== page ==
The beauty and the beast goes hand-in-hand for many residents of Alberta. Real estate prices in Calgary are once again escalating beyond old time records. Yet the flip side of the coin is showing some serious concerns regarding people digging themselves a huge financial hole as they are accumulating more debt at an alarming rate.
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How much debt do you currently have combined in your household, including your credit cards, mortgages and any other debts that you've built up? Most people have at least some debt, and the recent Annual Debt Report by BMO found that the number is only increasing for the average family. If you looked at your debt from this year to last year, would you see an increase for yourself? The fact is, the debt for an average household in Canada from 2013-2014 increased over $4,000, to $76,140. There are some areas in Canada that have surpassed that national average, and some that are under it as well.
Take a look at the average household debts for the different areas throughout Canada that are listed above. Once you do that, you can compare your own household to that and see where you fall. This could show you that you're on track with other households, or that you need to do some work to cut down on your debts in the future. Every situation is different.
Increases and Decreases of Average Debt
When it comes to the area that has seen the greatest increase with debt, Alberta is leading the way. They surpassed the national average, with debts that contain a mix of everything from mortgages to student loans. The higher amount of average household debt for Alberta in 2014 rose to over $124,000, which is up from $89,000 in 2013. Of course the reason for this jump is easy to see, as the economy in Alberta is booming and homes are rising in price quite rapidly. Another increase can be seen with British Columbians, who expanded their average household debt by over $20,000, going from $79,089 in 2013 to $99,834 in 2014. Another example lies with Atlantic Canadians, who grew their average household debt from $47,000 last year to over $64,000 in 2014.
While increases were quite common for many areas throughout Canada, some places actually saw decreases. For example, residents who live in the Prairies were able to cut down on the amount of money that they owe by $13,000 on average. Now the average household debt is $68,000 in 2014, while last year it was over $82,000. The economy is not booming in the Prairies like it is in Alberta or Calgary, so most people focused throughout the year on paying off their existing debt rather than moving into a new home to keep up with the economy.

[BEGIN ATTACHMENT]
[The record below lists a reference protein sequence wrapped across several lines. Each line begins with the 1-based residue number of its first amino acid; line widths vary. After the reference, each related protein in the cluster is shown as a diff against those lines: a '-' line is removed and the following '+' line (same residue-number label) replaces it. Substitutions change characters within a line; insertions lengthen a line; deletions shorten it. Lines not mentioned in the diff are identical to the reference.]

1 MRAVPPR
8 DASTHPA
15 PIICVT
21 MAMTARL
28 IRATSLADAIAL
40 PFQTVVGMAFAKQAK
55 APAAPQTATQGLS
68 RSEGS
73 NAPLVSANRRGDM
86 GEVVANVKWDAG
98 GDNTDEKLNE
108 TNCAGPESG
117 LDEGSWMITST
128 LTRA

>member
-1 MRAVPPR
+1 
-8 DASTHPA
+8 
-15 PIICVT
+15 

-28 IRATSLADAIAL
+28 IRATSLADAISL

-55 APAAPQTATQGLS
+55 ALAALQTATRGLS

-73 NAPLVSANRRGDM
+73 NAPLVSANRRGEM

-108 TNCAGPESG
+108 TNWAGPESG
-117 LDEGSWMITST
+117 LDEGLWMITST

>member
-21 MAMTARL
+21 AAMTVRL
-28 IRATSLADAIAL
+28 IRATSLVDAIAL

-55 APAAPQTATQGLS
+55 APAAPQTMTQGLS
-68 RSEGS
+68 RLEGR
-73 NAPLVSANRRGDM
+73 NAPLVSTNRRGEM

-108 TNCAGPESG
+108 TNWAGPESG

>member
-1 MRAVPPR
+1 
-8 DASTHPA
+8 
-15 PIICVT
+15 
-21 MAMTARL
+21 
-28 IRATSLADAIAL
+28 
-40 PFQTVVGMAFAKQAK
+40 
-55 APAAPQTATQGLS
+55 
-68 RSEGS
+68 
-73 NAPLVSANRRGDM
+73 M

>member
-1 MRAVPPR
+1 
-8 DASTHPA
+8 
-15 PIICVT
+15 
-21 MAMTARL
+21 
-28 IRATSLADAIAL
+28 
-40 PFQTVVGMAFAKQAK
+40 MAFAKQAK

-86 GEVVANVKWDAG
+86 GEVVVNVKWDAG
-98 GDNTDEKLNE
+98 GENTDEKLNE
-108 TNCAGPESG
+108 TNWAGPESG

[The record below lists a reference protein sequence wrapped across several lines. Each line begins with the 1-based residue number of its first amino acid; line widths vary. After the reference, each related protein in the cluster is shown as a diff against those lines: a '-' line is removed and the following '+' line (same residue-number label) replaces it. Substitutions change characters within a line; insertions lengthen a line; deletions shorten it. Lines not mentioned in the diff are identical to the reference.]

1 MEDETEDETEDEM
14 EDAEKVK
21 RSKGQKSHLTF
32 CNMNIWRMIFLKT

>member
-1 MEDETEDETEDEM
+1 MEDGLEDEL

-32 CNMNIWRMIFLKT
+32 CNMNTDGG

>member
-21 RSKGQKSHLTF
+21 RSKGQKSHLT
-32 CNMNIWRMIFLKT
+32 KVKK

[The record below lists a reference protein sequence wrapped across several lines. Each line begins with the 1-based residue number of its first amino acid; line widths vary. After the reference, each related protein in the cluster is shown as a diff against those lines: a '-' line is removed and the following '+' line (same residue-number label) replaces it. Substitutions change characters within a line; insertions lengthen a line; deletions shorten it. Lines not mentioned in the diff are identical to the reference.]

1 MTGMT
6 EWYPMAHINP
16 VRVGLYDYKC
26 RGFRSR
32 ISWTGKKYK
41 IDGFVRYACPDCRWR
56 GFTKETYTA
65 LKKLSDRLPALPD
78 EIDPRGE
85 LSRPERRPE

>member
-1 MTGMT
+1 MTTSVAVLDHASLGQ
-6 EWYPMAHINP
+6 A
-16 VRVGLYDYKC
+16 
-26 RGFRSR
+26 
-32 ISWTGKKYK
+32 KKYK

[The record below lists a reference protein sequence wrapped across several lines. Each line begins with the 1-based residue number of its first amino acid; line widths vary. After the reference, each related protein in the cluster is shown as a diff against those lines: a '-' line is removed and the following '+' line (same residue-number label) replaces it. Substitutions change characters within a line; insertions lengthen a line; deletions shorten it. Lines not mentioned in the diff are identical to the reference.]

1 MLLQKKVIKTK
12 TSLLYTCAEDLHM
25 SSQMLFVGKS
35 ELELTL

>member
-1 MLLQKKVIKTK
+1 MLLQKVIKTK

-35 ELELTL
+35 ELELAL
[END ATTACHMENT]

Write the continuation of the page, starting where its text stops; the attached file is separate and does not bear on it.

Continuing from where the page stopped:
Types of Debts
The same BMO Debt Report also focused on the types of debts that Canadians have taken on, and what they have been paying off rather than building up. If you have a mortgage debt, then you're not alone. Over 40% of Canadians have this same debt, and this is an increase from previous years. But this can be attributed to the booming housing market, and the increase in young adults who are taking advantage of the first-time buyers programs that are available. In addition to this, more than 50% of people have credit card debt, but the number of people do has actually decreased by 4%. Do you have a student loan in addition to other debts? You're not alone with this as well, because 15% of households in Canada also have this very same type of debt they are working towards paying off.
Which debt do you plan on paying off first, is it your credit cards, your mortgage or something else? With the low rates of mortgages that there are in Canada today, most people are focusing on paying off their credit cards, which tend to have higher interest rates. If you're interested in trying to cut down on anything from your student loans to your mortgage, then it's important to set a budget in place so you can reach your goals. This can be difficult for most people who don't have expert knowledge of how interest rates work, which is why it's a great idea to speak with a financial planner.
A financial planner can take a look at your finances as a whole, and then give you advice on everything from whether you should have a shorter amortization for your mortgage or get a different type of credit card. Their advice can make a huge difference with your average debt in the year 2015, so it's worth trying out. Even small changes could end up making a big overall difference for you, so make changes now to gain the advantage.
I am a licensed member of the Real Estate Council of Alberta since 2005 - proudly representing CIR REALTY, Calgary’s largest real estate brokerage. I enjoy keeping my readers up to date with real estate related information that they can easily understand and use for their own benefit. I welcome feedbacks and comments equally from first-time visitors to my blog, past clients and also from my fellow REALTOR® colleagues. Thanks for stopping by!